Web Portals: More Breaches Illustrate the VulnerabilitiesCredit Card Information Exposed in Latest Portal Incident
Web portals designed to provide convenient service to consumers can pose substantial security risks, as numerous breaches in recent years have clearly illustrated.
In the most recent reported portal incident, BJC HealthCare in St. Louis is notifying 5,850 individuals of a malware intrusion that compromised its payment portal and potentially exposed credit card information.
So Many Portal Breaches
But some portal security mishaps - including the massive Equifax breach in 2017 - have had a much bigger impact.
In an incident reported in October, a coding error in a portal of the Employee Retirement System of Texas, which administers retirement benefits, including health insurance, for state workers, inadvertently allowed some users to view the information of others, potentially exposing information on nearly 1.25 million of its members.
That incident currently ranks as the third largest health data breach added so far this year to the Department of Health and Human Services' Office for Civil Rights HIPAA Breach Reporting Tool website, commonly called the "wall of shame."
A spreadsheet downloadable from the federal website describing breaches for which OCR has completed investigations shows that portals were involved in at least 18 of those breaches since 2009.
"I have never seen a system or application that is completely a 'set and forget.'"
—Mark Johnson, LBMC Information Security
Looking back to 2017, the massive Equifax breach, which affected more than 163 million individuals in the U.S. and elsewhere, stemmed in part from a failure to patch a custom-built internet-facing consumer dispute portal, according to a recent Congressional report (see Equifax Breach Entirely Preventable, House Report Finds.)
And in 2016, W-2 tax form information of some employees at organizations that use outsourced payroll provider ADP was compromised allegedly due to security weaknesses involving an ADP web portal.
A variety of issues contribute to web portal security weaknesses, says John Nye, vice president of cybersecurity strategy at the consultancy CynergisTek.
Those issues, he says, include misconfigured devices and software; user authentication that is not robust; insecure application programming interfaces; and poor patch management.
In its notification statement, BJC Healthcare notes that it recently learned that information submitted through its patient online payment portal "could have been intercepted through the use of malicious computer software installed on the website. A BJC internal investigation determined that the malicious malware allowed electronic collection of payment information entered through the portal between Oct. 25 through Nov. 8.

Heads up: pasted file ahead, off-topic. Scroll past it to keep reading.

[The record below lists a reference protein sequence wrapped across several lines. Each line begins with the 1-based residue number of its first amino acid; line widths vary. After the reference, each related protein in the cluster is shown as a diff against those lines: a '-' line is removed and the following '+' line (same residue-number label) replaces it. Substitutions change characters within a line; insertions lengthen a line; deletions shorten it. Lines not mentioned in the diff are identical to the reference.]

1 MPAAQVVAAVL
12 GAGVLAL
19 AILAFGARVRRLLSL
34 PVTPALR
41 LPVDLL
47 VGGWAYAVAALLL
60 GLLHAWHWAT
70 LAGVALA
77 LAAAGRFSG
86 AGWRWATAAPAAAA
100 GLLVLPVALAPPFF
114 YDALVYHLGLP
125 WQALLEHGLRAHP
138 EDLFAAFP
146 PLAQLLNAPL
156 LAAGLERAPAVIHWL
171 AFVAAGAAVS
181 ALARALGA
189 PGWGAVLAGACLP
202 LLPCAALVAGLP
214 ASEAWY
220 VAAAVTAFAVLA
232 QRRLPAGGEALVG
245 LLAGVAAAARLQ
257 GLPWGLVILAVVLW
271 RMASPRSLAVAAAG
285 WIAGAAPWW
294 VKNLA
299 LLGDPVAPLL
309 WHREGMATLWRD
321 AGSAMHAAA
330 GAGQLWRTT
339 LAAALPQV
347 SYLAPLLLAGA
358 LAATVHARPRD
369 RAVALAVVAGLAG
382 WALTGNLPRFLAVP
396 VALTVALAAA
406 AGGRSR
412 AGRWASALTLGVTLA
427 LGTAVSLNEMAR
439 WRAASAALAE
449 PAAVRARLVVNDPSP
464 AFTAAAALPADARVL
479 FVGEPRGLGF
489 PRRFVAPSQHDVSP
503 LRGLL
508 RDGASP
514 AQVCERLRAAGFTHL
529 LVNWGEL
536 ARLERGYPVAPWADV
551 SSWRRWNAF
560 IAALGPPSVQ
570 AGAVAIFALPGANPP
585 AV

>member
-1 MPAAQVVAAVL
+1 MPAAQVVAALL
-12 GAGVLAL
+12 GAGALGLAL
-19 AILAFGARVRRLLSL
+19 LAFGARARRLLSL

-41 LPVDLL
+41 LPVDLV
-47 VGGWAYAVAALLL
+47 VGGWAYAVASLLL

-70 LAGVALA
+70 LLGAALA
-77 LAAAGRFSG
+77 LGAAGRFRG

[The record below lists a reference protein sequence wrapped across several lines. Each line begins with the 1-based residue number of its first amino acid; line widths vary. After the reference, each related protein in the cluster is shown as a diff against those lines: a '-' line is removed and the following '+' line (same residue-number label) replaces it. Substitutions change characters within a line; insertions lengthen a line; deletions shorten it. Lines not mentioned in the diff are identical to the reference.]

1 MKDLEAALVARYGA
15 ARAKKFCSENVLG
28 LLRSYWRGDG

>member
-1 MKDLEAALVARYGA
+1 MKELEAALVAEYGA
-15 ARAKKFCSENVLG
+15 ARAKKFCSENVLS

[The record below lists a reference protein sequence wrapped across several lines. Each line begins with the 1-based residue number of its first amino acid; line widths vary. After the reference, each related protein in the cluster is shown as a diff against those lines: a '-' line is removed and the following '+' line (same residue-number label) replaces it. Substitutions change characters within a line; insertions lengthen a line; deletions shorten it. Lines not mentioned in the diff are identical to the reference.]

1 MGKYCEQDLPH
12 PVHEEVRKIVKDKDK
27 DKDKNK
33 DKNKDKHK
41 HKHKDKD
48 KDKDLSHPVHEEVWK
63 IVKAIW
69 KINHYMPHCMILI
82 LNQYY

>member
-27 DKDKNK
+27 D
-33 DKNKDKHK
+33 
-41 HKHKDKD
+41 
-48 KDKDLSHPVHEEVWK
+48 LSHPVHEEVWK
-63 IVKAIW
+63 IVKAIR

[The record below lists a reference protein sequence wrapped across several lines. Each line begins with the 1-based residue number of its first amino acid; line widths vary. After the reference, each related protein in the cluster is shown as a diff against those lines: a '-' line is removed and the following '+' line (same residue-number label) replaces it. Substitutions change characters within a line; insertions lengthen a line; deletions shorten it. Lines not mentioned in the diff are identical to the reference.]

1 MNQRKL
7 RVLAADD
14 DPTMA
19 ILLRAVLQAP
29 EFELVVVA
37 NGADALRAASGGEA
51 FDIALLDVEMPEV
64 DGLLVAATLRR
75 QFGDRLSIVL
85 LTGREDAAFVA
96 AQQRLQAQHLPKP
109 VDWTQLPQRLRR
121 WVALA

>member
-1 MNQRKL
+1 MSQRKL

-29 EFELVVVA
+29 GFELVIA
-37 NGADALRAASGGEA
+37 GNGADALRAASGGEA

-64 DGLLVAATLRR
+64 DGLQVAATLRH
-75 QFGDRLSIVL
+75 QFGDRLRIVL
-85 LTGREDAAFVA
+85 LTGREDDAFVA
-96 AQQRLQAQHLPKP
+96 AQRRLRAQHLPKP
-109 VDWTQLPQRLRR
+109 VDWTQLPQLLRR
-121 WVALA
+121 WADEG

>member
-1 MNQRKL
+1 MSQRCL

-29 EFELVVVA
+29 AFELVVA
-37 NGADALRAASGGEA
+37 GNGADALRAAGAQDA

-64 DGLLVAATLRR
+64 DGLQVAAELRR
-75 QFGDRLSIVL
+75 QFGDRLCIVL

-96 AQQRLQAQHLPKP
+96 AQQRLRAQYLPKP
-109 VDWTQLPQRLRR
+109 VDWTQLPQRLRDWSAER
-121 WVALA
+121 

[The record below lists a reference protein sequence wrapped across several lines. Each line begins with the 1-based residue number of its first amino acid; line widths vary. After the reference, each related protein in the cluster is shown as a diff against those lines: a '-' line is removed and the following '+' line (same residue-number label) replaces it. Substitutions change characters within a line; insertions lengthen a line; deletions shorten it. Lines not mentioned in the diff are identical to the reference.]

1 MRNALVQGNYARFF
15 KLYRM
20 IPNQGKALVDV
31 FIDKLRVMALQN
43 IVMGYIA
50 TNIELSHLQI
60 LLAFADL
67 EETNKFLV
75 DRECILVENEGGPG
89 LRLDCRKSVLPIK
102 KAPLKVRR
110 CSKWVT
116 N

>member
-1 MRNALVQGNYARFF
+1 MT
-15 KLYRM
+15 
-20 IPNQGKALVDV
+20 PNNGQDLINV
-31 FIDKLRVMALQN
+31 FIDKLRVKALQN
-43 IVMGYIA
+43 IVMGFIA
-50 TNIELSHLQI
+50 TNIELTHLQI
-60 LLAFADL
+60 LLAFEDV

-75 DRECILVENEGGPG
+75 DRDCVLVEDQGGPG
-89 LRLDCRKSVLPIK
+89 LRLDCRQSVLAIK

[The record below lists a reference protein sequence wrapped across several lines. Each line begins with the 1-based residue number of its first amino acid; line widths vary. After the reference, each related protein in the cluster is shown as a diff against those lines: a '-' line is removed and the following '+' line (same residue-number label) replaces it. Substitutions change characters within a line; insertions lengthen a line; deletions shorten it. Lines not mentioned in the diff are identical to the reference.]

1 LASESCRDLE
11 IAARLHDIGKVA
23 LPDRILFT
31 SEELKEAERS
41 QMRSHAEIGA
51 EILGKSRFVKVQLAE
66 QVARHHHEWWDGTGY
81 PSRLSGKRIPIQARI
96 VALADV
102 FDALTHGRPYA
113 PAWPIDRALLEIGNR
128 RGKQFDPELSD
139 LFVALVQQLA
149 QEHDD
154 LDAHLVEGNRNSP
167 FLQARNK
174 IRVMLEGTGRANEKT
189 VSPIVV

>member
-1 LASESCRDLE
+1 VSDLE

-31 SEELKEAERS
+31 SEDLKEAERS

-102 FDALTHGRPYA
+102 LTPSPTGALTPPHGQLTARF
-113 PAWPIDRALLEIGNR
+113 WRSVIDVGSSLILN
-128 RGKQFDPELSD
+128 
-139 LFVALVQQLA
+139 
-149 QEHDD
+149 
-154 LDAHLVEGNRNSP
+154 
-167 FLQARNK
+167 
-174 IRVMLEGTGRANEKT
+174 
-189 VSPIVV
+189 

Information that could have been acquired by attackers, BJC says, includes patient name, date of birth, billing account number, and the information of the individual making the payment, including name, address and credit card or bank account information, the organization reports.
BJC says it has no indication to date that any information was actually misused. "As a precaution, individuals whose payment information may have been exposed are advised to carefully review credit card and bank statements and immediately contact their credit card holder or banking institution about any inconsistencies or suspicious activity."
BJC, which operates 15 hospitals in Missouri, did not immediately respond to an Information Security Media Group request for additional information, including whether it was offering prepaid credit or ID monitoring services to those affected by the breach.
Steps to Take
One factor contributing to security issues in web portals is that "most organizations don't think about the total cost of running the system/application," says Mark Johnson, a former healthcare CISO and shareholder at consulting firm LBMC Information Security. "Because of that, a newly reported vulnerability may not get patched, or they may be resource constrained and they make 'risky' configuration choices - like adding too many support people as system or application admins. Finally, they may not dedicate the resources necessary to monitor these systems as closely."
Based on what BJC has publicly disclosed about its portal incident, it's unclear exactly what caused the breach, Johnson says. "If it was a problem with the portal software or some underlying system or middleware application configuration or patching, there are some basic things that everyone should look to do when they have interactive systems, especially portals, on the internet," he says.
Those steps include understanding the requirements of the system or application and reviewing and then implementing security controls that need to be in place based on the "risk of the system or application" and the type of data involved.
In taking steps to enhance portal security, Nye says, it's imporant to note that "no two organizations are alike, even two of similar size and makeup are going to have significant differences in key issues like leadership risk aversion, culture and community practice." That's why efforts to build security awareness "need to be tailored to meet what works best for each organization and even for individual departments," he says.
It's also important to monitor web portal systems on an ongoing basis.
"I have never seen a system or application that is completely a "set and forget," Johnson says. "Every system ... needs operational maintenance. Cybersecurity is a key part of that operational maintenance."